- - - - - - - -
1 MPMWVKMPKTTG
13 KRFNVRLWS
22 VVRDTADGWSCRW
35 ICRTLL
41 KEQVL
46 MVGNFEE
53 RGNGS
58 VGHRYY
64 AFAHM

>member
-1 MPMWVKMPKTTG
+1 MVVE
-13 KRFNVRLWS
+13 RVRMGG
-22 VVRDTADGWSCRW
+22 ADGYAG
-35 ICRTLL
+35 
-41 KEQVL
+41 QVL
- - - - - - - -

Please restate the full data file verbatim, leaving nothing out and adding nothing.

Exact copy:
1 MPMWVKMPKTTG
13 KRFNVRLWS
22 VVRDTADGWSCRW
35 ICRTLL
41 KEQVL
46 MVGNFEE
53 RGNGS
58 VGHRYY
64 AFAHM

>member
-1 MPMWVKMPKTTG
+1 MVVE
-13 KRFNVRLWS
+13 RVRMGG
-22 VVRDTADGWSCRW
+22 ADGYAG
-35 ICRTLL
+35 
-41 KEQVL
+41 QVL